A comprehensive summary of today’s judicial, legislative, and regulatory developments in agriculture and food. Email important additions HERE.


JUDICIAL: Includes environmental law, the Migratory Bird Treaty Act

In Nat. Res. Def. Council, Inc. v. U.S. Dep’t of the Interior, No. 18-CV-4596 (VEC), 2020 WL 4605235 (S.D. N.Y. Aug. 11, 2020) the United States District Court for the Southern District of New York found in favor of the plaintiffs who brought suit against the U.S. Department of the Interior (“DOI”) over the agency’s decision to renounce interpretations of key terms under the Migratory Bird Treaty Act of 1918 (“MBTA”). The MBTA was enacted in 1918 to implement the 1916 Convention Between the United States and Great Britain for the Protection of Migratory Birds. The MBTA states that it is “unlawful at any time, by any means or in an manner, to purpose, hunt, take, capture, kill, attempt to take, capture, or kill” any migratory bird, nest, or egg of any bird protected by the Act. Any violation of the MBTA is a misdemeanor, while any intentional violation of the MBTA is a felony. Since the early 1970s, DOI has interpreted the MBTA to prohibit any incidental takes and kills of protected birds, regardless of whether the activity that resulted in incidental takes and kills targeted birds or was intended to cause takes or kills. In 2018, the DOI issued a memorandum, referred to as the Jorjani Opinion, which stated that DOI would no longer regulate incidental take of migratory birds under the MBTA. The plaintiffs filed this case shortly afterwards, argued that the Jorjani Opinion’s interpretation of the MBTA was “arbitrary, capricious, an abuse of discretion, or otherwise not in accordance with the law” in violation of the Administrative Procedure Act (“APA”).

The plaintiffs argued that the Jorjani Opinion added a “mental state” requirement to misdemeanor violations of the MBTA that is not present in the text of the Act. DOI disagreed, arguing that the Jorjani Opinion placed boundaries around the types of activity prohibited by the MBTA. According to DOI, only activities that were conducted with the purpose of taking or killing migratory birds could be punished under the MBTA. Usually, courts will defer to agency expertise on matters of statutory interpretation, unless the agency action is unreasonable or contrary to the law. Here, the court concluded that the Jorjani Opinion contrary to “the MBTA’s unambiguous prohibition on killing protected birds.” The court noted that Congress could have limited the MBTA to activities that are purposefully directed at birds, but chose not to. There was therefore no basis for adding a mental state requirement to the MBTA. The court vacated the Jorjani Opinion, meaning that the Opinion no longer has any legal authority.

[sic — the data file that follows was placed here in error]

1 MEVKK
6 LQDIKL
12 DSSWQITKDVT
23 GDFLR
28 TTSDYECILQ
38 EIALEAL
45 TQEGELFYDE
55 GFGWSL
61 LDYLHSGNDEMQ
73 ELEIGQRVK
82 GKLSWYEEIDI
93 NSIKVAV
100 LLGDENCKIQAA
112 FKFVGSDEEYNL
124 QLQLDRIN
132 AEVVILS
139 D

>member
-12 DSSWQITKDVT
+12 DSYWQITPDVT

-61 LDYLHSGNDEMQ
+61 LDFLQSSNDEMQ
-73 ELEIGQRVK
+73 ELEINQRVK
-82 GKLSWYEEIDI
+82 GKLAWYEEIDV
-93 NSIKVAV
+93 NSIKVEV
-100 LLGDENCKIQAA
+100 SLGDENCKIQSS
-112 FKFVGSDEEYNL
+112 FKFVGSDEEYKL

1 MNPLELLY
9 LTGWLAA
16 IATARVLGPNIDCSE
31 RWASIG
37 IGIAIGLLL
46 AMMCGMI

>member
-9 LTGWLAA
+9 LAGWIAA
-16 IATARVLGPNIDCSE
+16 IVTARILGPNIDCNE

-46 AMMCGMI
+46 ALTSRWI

National Oceanic and Atmospheric Administration 

Temporary rule reallocating the projected unused amount of Pacific cod from vessels using jig gear and certain catcher vessels using hook-and-line gear to other catcher vessels in the Bering Sea and Aleutian Islands management area. Info here.

Final rule implementing three resolutions adopted by the Members of the Inter-American Tropical Tuna Commission in 2018 and 2019. Info here.

Final rule announcing regulations under the Marine Mammal Protection Act for the taking of marine mammals incidental to the Alaska Liquefied Natural Gas project in Cook Inlet, Alaska. Info here.

Temporary rule apportioning amounts of the non-specified reserve to the initial total allowable catch of Aleutian Islands Greenland turbot, AI trawl sablefish, Bering Sea trawl sablefish, Bering Sea and Eastern Aleutian Islands blackspotted/rougheye rockfish, Bering Sea and Aleutian Islands Alaska plaice, BSAI Kamchatka flounder, BSAI octopuses, and BSAI “other flatfish”. Info here.